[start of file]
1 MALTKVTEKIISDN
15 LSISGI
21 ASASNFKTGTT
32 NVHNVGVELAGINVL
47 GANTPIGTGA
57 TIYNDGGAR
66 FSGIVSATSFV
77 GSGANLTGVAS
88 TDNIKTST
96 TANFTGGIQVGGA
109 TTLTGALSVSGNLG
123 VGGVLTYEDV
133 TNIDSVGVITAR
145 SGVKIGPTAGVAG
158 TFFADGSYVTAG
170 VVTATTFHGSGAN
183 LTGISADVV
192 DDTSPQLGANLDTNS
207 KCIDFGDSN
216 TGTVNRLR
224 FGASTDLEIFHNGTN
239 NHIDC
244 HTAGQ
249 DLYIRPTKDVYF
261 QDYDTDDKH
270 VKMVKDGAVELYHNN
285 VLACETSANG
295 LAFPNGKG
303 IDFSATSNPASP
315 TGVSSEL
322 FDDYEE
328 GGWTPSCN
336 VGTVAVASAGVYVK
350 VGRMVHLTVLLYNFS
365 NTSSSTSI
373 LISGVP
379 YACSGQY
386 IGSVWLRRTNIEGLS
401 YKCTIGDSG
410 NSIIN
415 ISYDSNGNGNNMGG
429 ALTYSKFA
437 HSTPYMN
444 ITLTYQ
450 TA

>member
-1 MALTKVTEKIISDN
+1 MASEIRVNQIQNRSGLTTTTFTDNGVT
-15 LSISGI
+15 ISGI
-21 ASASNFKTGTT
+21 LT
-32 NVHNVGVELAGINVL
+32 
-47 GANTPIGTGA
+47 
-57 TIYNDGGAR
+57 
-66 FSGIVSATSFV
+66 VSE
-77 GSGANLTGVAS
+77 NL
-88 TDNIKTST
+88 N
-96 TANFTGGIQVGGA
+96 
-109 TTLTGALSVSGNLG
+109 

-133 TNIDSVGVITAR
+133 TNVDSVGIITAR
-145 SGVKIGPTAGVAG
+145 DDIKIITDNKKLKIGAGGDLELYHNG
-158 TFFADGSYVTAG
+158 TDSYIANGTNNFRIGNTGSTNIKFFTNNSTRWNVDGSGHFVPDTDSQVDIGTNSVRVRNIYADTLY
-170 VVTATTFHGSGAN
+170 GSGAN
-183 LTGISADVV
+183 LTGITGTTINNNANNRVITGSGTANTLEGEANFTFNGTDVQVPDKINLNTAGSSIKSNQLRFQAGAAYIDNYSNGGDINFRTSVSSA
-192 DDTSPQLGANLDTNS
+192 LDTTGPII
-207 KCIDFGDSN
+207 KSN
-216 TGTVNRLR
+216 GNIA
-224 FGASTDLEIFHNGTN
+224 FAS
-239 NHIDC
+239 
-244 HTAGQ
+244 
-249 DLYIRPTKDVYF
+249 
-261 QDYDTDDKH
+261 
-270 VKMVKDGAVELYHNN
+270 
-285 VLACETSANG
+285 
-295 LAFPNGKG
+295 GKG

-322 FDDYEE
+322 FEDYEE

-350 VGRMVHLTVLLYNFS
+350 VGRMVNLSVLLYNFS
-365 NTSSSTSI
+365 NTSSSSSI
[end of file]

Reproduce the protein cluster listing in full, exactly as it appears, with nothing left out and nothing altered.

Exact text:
1 MALTKVTEKIISDN
15 LSISGI
21 ASASNFKTGTT
32 NVHNVGVELAGINVL
47 GANTPIGTGA
57 TIYNDGGAR
66 FSGIVSATSFV
77 GSGANLTGVAS
88 TDNIKTST
96 TANFTGGIQVGGA
109 TTLTGALSVSGNLG
123 VGGVLTYEDV
133 TNIDSVGVITAR
145 SGVKIGPTAGVAG
158 TFFADGSYVTAG
170 VVTATTFHGSGAN
183 LTGISADVV
192 DDTSPQLGANLDTNS
207 KCIDFGDSN
216 TGTVNRLR
224 FGASTDLEIFHNGTN
239 NHIDC
244 HTAGQ
249 DLYIRPTKDVYF
261 QDYDTDDKH
270 VKMVKDGAVELYHNN
285 VLACETSANG
295 LAFPNGKG
303 IDFSATSNPASP
315 TGVSSEL
322 FDDYEE
328 GGWTPSCN
336 VGTVAVASAGVYVK
350 VGRMVHLTVLLYNFS
365 NTSSSTSI
373 LISGVP
379 YACSGQY
386 IGSVWLRRTNIEGLS
401 YKCTIGDSG
410 NSIIN
415 ISYDSNGNGNNMGG
429 ALTYSKFA
437 HSTPYMN
444 ITLTYQ
450 TA

>member
-1 MALTKVTEKIISDN
+1 MASEIRVNQIQNRSGLTTTTFTDNGVT
-15 LSISGI
+15 ISGI
-21 ASASNFKTGTT
+21 LT
-32 NVHNVGVELAGINVL
+32 
-47 GANTPIGTGA
+47 
-57 TIYNDGGAR
+57 
-66 FSGIVSATSFV
+66 VSE
-77 GSGANLTGVAS
+77 NL
-88 TDNIKTST
+88 N
-96 TANFTGGIQVGGA
+96 
-109 TTLTGALSVSGNLG
+109 

-133 TNIDSVGVITAR
+133 TNVDSVGIITAR
-145 SGVKIGPTAGVAG
+145 DDIKIITDNKKLKIGAGGDLELYHNG
-158 TFFADGSYVTAG
+158 TDSYIANGTNNFRIGNTGSTNIKFFTNNSTRWNVDGSGHFVPDTDSQVDIGTNSVRVRNIYADTLY
-170 VVTATTFHGSGAN
+170 GSGAN
-183 LTGISADVV
+183 LTGITGTTINNNANNRVITGSGTANTLEGEANFTFNGTDVQVPDKINLNTAGSSIKSNQLRFQAGAAYIDNYSNGGDINFRTSVSSA
-192 DDTSPQLGANLDTNS
+192 LDTTGPII
-207 KCIDFGDSN
+207 KSN
-216 TGTVNRLR
+216 GNIA
-224 FGASTDLEIFHNGTN
+224 FAS
-239 NHIDC
+239 
-244 HTAGQ
+244 
-249 DLYIRPTKDVYF
+249 
-261 QDYDTDDKH
+261 
-270 VKMVKDGAVELYHNN
+270 
-285 VLACETSANG
+285 
-295 LAFPNGKG
+295 GKG

-322 FDDYEE
+322 FEDYEE

-350 VGRMVHLTVLLYNFS
+350 VGRMVNLSVLLYNFS
-365 NTSSSTSI
+365 NTSSSSSI